An international team of scientists led by L. Mahadevan and Mary Caswell Stoddard (former postdoc in Edwards Lab) have answered the question of why there is great diversity in egg shape and sizes. And, the answer may help explain how birds evolved. The groundbreaking study published in Science was chosen as the cover article. More News: Science, Read more about How the Egg Got Its Shape
Charles Davis first encountered the Rafflesia arnoldii flower in a small village in northern Borneo while studying the region's plant diversity. Many years later, Davis, Director of the Harvard University Herbaria and Curator of Vascular Plants, continues his research on the mysterious, beautiful bloom that attracts flies with its surprising scent of rotting meat. Davis's research is featured in the current issue of Harvard Magazine
Don Pfister and Jean Beagle Ristaino's latest article in BioScience, "What a Painfully Interesting Subject": Charles Darwin's Studies of Potato Late Blight, looks closely at the pathogen, Phytophthora infestans. The pathogen, responsible for the 1845 Ireland famine, is still wreaking havoc on potatoes and tomatoes in the United States and many areas of the world and is considered a threat to global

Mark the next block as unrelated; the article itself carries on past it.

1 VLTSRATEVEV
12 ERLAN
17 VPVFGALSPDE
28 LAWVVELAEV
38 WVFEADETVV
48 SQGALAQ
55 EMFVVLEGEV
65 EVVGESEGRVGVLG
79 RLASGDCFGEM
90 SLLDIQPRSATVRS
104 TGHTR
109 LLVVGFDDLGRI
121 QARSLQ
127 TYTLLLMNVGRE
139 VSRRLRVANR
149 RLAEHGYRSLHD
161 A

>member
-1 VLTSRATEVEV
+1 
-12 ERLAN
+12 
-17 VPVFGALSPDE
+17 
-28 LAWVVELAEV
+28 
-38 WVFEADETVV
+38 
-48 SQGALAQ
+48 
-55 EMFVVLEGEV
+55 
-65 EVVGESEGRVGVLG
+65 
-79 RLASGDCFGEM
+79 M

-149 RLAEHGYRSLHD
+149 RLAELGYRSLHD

David Des Marais (OEB Research Associate and Senior Fellow of the Arnold Arboretum) has been awarded a grant from the Department of Energy’s Joint Genome Institute to investigate the genetic basis of annual and perennial strategies in plants. David will lead a team of scientists from University of Wisconsin, the University of Vermont, Michigan State University, and the University of Zaragosa (Spain). The team will work with several species in the grass genus Brachpodium growing in the Arnold Arboretum's Weld Hill Research building.
Lizzie Wolkovich'slatest study shows warmer weather from climate change has led to a higher production of fine wines in France. But as temperatures continue to rise, the trend is not likely to last. Full Story.